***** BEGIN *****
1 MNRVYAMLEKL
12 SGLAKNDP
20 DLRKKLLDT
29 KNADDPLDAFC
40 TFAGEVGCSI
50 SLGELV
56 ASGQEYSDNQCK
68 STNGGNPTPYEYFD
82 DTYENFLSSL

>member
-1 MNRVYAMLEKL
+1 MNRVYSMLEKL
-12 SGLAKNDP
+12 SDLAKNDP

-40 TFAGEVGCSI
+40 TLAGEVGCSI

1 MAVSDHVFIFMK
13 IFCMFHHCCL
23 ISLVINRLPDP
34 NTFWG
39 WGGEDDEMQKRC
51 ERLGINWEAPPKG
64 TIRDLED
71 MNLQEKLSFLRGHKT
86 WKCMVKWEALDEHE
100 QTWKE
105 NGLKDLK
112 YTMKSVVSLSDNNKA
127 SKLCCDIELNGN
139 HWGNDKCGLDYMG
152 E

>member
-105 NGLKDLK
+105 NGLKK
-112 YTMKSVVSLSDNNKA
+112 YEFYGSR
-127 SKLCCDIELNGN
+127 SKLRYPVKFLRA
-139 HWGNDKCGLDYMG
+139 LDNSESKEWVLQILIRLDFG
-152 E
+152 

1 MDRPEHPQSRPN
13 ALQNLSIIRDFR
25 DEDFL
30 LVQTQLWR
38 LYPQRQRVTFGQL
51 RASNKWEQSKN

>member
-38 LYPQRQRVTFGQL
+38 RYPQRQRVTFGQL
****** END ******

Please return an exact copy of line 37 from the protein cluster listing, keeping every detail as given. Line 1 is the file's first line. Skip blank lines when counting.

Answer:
-127 SKLCCDIELNGN